A panoply of potential new therapies for sickle cell disease (SCD) has emerged in just the past five years. Pharmaceutical companies are now actually interested in SCD. Many sickle cell centers now run more than one clinical trial at the same time, and even decline participation in others because of limited resources and competing enrollment. While this may be unsurprising to many readers of The Hematologist, especially those who treat patients with hematologic malignancies, this is a strange, new world for the sickle cell community. This column highlights three publications from 2015 that reported new therapeutic frontiers in different stages of development: gene therapy, antiadhesive therapy, and modulation of coagulation.
Gene therapy for SCD has always been "just around the corner." Now it is actually here for humans, albeit in an extremely limited and experimental basis. Five individuals with SCD have undergone some form of gene transfer therapy to date, but the durability of clinical benefit of the current generation of gene therapy methods remains to be demonstrated. Even so, next-generation gene therapy techniques are already being studied in preclinical models. An ideal gene therapy for SCD would avoid the problems of insertional mutagenesis and difficulty achieving proper spatiotemporal expression of a transgene by permanently correcting the sickle mutation in situ. In an effort to achieve this goal, Dr. Megan Hoban and colleagues used specifically engineered zinc-finger nucleases and a donor nucleotide template to effect cleavage of the β-globin locus and homology-directed repair of the sickle mutation in hematopoietic stem and progenitor cells (HSPCs).1 These modified HSPCs could engraft in immunodeficient mice and produce cells from multiple lineages. Moreover, gene-corrected CD34+ cells from the bone marrow of individuals with SCD could produce wild-type hemoglobin tetramers. Clearly, more work needs to be done until this gene correction technique is ready for studies in humans, including elimination of off-target cleavage and nonhomologous end joining. Different gene editing techniques (e.g., TALEN- and CRISPR-based systems) are also being actively studied. So, while gene therapy for SCD is “already here,” even better gene therapy is just around the corner.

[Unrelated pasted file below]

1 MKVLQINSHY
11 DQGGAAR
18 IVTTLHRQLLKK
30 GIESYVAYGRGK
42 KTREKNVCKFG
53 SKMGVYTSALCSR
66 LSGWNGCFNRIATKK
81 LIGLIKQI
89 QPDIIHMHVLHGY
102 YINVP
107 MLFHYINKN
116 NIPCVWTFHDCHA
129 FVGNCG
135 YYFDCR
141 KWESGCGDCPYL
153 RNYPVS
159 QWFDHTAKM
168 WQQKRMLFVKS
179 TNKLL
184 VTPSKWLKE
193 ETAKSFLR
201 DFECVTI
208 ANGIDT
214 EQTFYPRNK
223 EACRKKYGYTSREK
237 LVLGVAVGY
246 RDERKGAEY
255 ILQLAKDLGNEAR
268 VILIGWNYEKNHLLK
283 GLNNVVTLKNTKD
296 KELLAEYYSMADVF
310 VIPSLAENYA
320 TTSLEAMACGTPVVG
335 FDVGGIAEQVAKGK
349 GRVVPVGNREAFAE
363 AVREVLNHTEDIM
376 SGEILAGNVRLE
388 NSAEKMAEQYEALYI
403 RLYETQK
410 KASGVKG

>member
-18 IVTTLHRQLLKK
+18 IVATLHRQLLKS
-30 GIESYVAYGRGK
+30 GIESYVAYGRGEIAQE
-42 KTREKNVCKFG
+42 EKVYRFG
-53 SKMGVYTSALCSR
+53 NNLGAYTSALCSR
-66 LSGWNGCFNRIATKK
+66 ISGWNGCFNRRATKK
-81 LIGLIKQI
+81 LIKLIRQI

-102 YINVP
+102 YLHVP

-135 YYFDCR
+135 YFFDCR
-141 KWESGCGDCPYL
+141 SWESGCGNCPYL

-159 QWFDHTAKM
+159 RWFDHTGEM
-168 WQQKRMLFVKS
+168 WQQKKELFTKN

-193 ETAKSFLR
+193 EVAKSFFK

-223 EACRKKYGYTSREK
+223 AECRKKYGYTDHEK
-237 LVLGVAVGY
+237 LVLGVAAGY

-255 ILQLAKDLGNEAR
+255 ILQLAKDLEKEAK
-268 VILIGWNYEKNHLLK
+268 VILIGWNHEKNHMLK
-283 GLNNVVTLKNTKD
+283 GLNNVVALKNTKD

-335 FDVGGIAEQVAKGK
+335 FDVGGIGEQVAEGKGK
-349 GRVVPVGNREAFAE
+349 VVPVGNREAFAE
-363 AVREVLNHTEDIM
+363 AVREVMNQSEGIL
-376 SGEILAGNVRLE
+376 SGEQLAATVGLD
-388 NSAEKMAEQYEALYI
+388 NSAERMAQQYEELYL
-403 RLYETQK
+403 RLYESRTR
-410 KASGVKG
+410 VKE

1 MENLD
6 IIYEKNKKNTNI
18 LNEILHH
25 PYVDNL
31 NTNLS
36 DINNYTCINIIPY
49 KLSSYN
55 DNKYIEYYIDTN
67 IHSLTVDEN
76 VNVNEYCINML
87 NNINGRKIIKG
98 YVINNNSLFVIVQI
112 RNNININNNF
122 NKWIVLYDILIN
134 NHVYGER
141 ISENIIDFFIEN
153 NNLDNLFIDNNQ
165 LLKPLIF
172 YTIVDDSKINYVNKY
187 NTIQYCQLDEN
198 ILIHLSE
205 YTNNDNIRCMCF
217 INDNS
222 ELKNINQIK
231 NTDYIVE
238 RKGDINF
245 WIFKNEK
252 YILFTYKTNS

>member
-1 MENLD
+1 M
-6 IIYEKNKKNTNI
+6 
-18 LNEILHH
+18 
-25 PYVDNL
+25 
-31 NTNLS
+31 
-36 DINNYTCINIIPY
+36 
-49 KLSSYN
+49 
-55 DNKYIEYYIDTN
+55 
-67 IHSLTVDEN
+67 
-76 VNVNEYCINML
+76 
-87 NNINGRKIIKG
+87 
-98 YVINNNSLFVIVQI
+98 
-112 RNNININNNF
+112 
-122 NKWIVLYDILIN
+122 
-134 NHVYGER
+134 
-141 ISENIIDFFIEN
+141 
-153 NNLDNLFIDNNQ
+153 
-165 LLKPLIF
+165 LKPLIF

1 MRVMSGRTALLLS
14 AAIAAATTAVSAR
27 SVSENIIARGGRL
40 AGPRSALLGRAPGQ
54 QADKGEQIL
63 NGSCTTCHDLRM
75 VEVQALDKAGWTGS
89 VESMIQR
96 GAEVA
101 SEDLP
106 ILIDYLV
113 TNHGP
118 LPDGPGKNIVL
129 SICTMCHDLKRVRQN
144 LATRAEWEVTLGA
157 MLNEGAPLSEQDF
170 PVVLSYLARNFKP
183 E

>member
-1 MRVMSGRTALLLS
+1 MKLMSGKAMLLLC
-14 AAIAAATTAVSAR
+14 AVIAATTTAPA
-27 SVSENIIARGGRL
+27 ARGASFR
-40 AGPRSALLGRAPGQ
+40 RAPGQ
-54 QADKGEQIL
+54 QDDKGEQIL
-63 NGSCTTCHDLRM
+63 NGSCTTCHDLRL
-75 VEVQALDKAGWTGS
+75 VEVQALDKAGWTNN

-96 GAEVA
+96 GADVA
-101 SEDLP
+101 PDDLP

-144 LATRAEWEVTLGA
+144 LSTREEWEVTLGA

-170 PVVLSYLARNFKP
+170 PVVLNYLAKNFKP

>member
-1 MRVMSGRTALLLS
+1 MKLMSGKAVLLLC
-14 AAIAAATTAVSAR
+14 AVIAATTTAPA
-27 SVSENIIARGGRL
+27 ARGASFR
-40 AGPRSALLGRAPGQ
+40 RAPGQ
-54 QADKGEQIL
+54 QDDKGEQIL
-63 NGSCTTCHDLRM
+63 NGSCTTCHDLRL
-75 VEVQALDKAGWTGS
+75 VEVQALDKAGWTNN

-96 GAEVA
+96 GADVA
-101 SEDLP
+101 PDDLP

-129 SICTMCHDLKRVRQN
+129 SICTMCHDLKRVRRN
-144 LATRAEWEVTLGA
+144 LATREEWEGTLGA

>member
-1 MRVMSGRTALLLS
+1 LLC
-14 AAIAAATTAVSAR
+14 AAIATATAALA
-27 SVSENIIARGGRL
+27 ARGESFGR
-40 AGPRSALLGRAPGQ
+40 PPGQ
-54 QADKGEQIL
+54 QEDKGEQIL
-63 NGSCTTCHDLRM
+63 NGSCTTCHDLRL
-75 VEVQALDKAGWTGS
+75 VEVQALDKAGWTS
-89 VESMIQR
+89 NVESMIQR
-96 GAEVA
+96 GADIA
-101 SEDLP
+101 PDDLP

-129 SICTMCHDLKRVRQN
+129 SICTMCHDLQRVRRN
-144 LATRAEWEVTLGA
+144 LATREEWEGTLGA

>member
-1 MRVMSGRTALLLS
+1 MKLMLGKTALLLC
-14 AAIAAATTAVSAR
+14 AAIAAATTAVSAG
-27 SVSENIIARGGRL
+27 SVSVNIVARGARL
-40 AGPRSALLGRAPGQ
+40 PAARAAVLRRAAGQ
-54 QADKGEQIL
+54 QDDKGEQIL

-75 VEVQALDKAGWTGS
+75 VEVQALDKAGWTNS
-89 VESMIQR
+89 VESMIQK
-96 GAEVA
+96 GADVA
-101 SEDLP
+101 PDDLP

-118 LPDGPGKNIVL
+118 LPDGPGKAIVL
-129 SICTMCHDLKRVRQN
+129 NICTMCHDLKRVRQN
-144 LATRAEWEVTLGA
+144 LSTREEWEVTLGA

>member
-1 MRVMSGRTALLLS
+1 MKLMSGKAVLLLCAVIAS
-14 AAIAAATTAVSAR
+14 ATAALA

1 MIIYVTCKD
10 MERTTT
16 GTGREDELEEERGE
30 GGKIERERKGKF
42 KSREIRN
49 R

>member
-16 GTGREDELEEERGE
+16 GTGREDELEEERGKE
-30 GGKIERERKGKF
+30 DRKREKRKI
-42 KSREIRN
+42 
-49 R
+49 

Until gene therapy delivers a universal cure, the painful vaso-occlusive episode (VOE) will remain a vexing therapeutic challenge. A number of studies have demonstrated a key role for intercellular adhesive interactions in the pathophysiology of vaso-occlusion, and several antiadhesive therapies are being tested for VOE. Among these is the pan-selectin inhibitor, GMI-1070, now known as rivipansel. Dr. Marilyn Telen and colleagues reported the results of a prospective, multicenter, randomized, placebo-controlled, double-blind, phase II study of 76 patients with VOE.2 Although the time to resolution of VOE was not statistically different between the groups, the medication appeared to be safe, and a secondary analysis showed a significant reduction in opioid usage in the GMI-1070 group. These results provided support for a phase III study of GMI-1070 that is currently recruiting (NCT02187003). GMI-1070 exemplifies the renewed optimism that exists for alternative therapeutic options beyond hydration, analgesics, and supportive care for VOE and related complications of SCD.
SCD is characterized by activation of the coagulation system and chronic inflammation. This knowledge has prompted a handful of trials of anticoagulant and anti-inflammatory therapies. None had resounding success, perhaps because these agents (e.g., heparins, corticosteroids) have targets that are too broad. As a specific therapeutic target for SCD, thrombin is attractive because it is both a central effector and regulator of coagulation and a key modifier of inflammation. Dr. Paritha Arumugam and colleagues demonstrated that targeted reduction of prothrombin levels, using both antisense oligonucleotides and genetic diminution techniques, significantly ameliorated vaso-occlusion, vasculopathy, and inflammation in sickle cell mice.3 Importantly, these benefits were achieved with only a modest increase in the prothrombin time and without hemorrhagic complications. These findings indicate that prothrombin is a modifier of end-organ damage in SCD in mice and support the study of dabigitran and other direct thrombin inhibitors for the treatment of SCD.
While promising new therapies and cures for SCD such as these are hotly pursued and eagerly anticipated, we must not forget what we can do for our patients now: Prescribe hydroxyurea.4 Hydroxyurea decreases SCD-related morbidity and mortality and improves quality of life. It is effective and has very few serious side effects. Sadly, it is still not prescribed as broadly as it should be. Looking forward to 2016, we will certainly see expanded indications for hydroxyurea.
In particular, the results of the TWiTCH Trial were presented at the Plenary Scientific Session of the 2015 ASH Annual Meeting but not published in time for this Year’s Best in Hematology.5,6 The TWiTCH trial demonstrated that hydroxyurea was not inferior to chronic transfusions for primary stroke prevention in select children with SCD. I predict that these practice-changing findings will top next year’s list.
Dr. Quinn indicated no relevant conflicts of interest.